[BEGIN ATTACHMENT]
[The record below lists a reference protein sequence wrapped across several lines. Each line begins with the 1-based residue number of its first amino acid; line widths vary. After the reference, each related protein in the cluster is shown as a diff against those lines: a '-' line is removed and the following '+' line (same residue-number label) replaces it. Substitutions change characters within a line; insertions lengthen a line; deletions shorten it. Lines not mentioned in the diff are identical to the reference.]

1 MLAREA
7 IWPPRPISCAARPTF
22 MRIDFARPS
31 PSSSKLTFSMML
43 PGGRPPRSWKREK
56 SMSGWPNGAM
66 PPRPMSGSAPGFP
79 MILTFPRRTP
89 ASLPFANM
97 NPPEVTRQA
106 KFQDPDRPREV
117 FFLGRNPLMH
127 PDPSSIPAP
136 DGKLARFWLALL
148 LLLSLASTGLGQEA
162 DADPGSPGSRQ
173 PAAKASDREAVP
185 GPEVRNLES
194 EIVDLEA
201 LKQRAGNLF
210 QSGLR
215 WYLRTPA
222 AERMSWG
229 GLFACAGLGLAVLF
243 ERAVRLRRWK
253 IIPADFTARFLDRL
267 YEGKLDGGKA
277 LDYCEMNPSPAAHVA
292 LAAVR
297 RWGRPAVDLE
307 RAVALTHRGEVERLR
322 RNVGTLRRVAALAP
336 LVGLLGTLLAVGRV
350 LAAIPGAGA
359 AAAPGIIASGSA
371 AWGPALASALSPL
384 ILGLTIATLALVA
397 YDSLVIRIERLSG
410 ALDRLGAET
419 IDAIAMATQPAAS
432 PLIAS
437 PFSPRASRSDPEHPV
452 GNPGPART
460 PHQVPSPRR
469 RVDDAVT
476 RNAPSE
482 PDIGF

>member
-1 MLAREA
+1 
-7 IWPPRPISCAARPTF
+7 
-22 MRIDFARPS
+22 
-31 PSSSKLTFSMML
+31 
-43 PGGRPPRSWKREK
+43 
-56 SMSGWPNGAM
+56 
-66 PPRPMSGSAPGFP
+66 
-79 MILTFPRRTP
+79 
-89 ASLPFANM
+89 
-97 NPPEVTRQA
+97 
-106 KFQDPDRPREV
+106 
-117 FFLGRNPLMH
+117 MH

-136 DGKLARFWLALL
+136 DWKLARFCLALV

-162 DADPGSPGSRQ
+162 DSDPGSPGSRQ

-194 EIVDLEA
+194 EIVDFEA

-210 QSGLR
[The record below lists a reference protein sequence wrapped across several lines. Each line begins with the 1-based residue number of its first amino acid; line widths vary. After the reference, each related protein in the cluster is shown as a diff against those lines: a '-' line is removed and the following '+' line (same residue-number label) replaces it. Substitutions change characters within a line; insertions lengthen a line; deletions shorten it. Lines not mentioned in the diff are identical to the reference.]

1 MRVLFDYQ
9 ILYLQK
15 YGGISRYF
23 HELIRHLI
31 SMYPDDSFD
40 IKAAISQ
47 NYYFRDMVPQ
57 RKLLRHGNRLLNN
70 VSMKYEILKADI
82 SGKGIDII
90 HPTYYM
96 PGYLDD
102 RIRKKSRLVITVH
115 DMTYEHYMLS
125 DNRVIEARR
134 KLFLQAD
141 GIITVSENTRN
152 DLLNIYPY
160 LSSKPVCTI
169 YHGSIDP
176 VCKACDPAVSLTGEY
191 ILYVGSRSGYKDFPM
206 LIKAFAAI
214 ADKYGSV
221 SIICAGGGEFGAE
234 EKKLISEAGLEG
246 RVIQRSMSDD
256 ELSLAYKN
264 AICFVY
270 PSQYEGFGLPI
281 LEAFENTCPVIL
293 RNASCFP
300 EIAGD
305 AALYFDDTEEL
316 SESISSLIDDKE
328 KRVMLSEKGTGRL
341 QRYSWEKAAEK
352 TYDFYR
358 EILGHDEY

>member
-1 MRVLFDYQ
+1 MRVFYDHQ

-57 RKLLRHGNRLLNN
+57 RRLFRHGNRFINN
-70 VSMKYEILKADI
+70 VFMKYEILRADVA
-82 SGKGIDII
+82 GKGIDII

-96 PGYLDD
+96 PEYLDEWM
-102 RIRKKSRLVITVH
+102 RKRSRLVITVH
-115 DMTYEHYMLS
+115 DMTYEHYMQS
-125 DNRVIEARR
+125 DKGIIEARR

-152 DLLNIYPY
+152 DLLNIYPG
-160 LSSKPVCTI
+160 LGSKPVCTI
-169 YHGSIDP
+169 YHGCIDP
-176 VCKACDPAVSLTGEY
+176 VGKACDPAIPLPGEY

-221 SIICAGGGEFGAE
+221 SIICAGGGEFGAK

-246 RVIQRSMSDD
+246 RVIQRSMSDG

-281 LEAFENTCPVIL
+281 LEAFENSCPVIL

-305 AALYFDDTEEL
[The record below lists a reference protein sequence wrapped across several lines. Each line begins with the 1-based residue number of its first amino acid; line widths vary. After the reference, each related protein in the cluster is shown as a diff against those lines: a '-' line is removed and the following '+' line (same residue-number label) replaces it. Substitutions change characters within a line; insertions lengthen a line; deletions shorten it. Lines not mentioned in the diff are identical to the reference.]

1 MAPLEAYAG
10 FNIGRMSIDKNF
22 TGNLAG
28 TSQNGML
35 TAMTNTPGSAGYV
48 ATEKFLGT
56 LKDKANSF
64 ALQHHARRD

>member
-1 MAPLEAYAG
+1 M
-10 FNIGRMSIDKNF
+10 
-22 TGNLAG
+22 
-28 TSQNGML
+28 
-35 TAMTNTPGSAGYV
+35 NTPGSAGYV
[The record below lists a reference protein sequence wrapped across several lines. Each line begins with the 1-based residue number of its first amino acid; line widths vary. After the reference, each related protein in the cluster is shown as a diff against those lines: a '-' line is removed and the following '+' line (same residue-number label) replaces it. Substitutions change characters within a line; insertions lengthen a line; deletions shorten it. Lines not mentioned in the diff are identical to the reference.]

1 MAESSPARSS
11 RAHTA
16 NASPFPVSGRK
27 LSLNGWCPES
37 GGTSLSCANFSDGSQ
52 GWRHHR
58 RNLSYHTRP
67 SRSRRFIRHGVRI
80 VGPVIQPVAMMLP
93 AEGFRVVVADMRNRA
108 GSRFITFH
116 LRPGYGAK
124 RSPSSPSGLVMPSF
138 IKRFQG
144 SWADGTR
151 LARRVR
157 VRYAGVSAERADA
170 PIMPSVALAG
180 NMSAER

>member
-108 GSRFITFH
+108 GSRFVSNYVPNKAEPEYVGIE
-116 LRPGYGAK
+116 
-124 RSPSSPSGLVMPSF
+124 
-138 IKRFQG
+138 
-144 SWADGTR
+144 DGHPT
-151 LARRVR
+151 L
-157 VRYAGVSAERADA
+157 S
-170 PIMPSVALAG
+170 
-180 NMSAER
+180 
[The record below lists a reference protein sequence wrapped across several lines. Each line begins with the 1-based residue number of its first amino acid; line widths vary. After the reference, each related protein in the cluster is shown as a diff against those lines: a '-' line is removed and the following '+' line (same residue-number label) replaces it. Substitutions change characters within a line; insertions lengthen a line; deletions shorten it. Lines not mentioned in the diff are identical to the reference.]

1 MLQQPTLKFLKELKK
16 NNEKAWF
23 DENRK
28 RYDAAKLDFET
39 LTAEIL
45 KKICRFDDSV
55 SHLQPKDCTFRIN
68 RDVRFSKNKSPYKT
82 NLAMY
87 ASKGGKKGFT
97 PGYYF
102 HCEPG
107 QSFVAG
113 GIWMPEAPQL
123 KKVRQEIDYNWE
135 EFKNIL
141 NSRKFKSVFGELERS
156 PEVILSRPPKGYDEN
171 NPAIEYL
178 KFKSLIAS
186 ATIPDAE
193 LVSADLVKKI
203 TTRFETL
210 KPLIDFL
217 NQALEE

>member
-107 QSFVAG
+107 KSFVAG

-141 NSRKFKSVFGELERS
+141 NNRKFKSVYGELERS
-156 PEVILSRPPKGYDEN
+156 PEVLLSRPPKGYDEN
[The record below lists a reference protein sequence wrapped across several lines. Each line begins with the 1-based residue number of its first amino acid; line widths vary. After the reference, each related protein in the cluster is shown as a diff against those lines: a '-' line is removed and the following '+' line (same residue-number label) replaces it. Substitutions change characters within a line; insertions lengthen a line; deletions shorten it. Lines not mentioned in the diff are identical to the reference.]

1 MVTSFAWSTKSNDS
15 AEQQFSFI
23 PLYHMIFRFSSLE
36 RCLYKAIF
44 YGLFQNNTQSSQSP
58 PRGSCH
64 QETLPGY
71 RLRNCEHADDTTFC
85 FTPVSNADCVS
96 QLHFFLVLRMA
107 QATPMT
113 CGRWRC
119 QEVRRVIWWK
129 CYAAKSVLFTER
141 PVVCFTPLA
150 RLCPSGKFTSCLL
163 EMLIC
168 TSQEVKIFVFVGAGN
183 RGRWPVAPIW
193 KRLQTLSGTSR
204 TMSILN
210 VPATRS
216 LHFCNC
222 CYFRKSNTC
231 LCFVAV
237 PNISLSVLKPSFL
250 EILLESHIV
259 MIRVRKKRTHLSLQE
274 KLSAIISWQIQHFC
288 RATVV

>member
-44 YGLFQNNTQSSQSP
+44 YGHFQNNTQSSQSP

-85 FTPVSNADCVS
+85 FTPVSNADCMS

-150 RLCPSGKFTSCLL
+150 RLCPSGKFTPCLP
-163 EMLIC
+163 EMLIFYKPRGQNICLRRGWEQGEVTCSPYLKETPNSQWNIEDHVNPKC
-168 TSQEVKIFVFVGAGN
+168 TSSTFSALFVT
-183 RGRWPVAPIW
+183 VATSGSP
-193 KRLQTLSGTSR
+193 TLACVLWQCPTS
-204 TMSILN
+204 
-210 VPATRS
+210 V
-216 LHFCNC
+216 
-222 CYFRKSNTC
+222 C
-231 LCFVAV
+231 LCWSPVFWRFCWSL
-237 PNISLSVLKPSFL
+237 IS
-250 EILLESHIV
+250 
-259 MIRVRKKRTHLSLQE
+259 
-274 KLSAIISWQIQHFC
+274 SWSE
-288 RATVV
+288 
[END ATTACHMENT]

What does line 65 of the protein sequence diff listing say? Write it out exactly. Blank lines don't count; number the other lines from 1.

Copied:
+79 